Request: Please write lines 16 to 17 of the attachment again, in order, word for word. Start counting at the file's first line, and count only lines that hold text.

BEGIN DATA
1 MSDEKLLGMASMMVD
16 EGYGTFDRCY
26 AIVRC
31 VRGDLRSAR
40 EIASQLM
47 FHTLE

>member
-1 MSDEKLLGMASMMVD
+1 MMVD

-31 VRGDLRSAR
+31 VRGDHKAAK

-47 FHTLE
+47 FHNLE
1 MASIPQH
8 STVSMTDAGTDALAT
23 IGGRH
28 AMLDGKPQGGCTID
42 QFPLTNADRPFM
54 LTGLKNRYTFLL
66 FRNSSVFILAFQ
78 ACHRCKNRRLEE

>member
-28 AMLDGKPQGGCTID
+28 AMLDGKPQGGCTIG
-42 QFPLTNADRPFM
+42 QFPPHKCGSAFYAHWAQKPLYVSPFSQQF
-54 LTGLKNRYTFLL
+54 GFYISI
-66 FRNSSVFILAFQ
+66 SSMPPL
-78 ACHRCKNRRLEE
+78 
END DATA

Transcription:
23 IGGRH
28 AMLDGKPQGGCTID